Toledo City Councilman Larry Sykes has a chip on his shoulder — and rightfully so.
He’s a black man who has been stopped by police more times than he would care to remember. He’s been harassed and even sued — and won a settlement — after he alleged that the Carroll Township Police Department in Ottawa County illegally detained him for racial reasons while he was taking a power walk back in 2002.
Mr. Sykes is a man who has experienced being pulled over — or stopped mid-stride, as it were — for reasons that were often unclear, or suspicious to him. Regardless, he’s shown poor judgment in having a plastic cover on his license plate — a vanity plate that reads “4DRWBLK,” which means “4 driving while black.”
I told him as much Wednesday as I sat in his office, moments after he held a news conference to apologize to the Toledo Police Department for the public imbroglio that followed his letter to Chief Bill Moton questioning why he was stopped by two officers last month.
In his letter, Mr. Sykes suggested that he was pulled over because he was profiled. Though he didn’t use the term “racially profiled,” that seemed implicit. Especially because he mentioned his vanity plate in the same paragraph of the letter, and explained its meaning.
In hindsight, Mr. Sykes said he defined profiling as meaning that the officers probably thought he was up to no good because he was driving in a high-crime area where a shooting had recently occurred at a bar, and where peddlers had been busted at a nearby store for selling drugs. Sometimes, he said, people get pulled over more frequently because police are patrolling certain areas more.
“It was not about race; that wasn’t the issue,” Mr. Sykes told me, acknowledging that the officers could not have seen him at night through the tinted windows of his sport-utility vehicle. “I know what racial profiling is. This was not racial profiling.”
Mr. Sykes also assured me he is getting rid of the vanity plate. Good. It’s ridiculous for a 65-year-old man — an elected official, no less — to be driving around with such a provocative plate. He’s said he has had the plate for more than 20 years. Well, Mr. Sykes, it’s time to grow up.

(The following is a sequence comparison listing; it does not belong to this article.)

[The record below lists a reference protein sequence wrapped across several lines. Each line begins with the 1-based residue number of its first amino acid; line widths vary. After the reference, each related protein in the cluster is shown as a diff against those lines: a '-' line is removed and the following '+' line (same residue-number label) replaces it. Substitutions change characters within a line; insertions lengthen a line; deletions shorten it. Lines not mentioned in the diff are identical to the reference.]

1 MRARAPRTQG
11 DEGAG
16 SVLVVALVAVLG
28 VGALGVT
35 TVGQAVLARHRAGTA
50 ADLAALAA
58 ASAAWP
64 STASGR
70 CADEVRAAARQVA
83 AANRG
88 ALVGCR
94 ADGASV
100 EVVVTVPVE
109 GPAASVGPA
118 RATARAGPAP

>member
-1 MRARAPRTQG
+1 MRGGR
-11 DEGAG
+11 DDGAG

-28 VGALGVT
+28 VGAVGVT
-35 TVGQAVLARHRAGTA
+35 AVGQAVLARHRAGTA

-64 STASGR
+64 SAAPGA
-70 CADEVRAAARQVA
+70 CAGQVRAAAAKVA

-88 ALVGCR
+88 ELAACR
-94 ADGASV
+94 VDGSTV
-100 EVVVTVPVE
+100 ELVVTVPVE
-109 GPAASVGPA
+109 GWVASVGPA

“I had been stopped so much, I wanted to make a statement,” he said. “I was stopped so many times, and all of my friends were stopped. It was from the ’80s and early ’90s, when drugs were big, and those of us who had expensive cars were being stopped because we were told we looked the part.
“That’s a humiliating and fearful experience, and it happened over and over,” Mr. Sykes said. “They never had a justifiable reason in stopping me, and they told me so.”
Mr. Sykes isn’t crazy. I believe him. Driving while black is a real thing, and anyone who would argue that the practice of pulling over people with brown skin doesn’t exist lives in a world of denial. There is a long legacy of racial bias by police officers, particularly when they make traffic stops.
If you are African-American, you’ve likely been pulled over for questionable violations. Because in this country, being black — especially black and male — means you are inherently criminal.
African-Americans can sympathize with Mr. Sykes’ frustrations, as can Latinos. Systemic and institutional racism has programmed us to ask: Did that happen just because I’m black? Or brown? Often, the answer is yes.
But Mr. Sykes doesn’t get a pass because of his personal experiences. None of us gets a pass. He was stopped by officers because he did not have a front license plate and because his back plate was obscured by a plastic cover. The officers had the legal authority to make the stop.
I am pleased that Mr. Sykes apologized to the officers; it took courage to admit publicly that he was wrong. He’s ready to move forward, though it still might be a bit of a bumpy ride for him. I hope this latest political fire storm will inspire him to chose his words more carefully.
Suzette Hackney is an editorial writer and columnist for The Blade.
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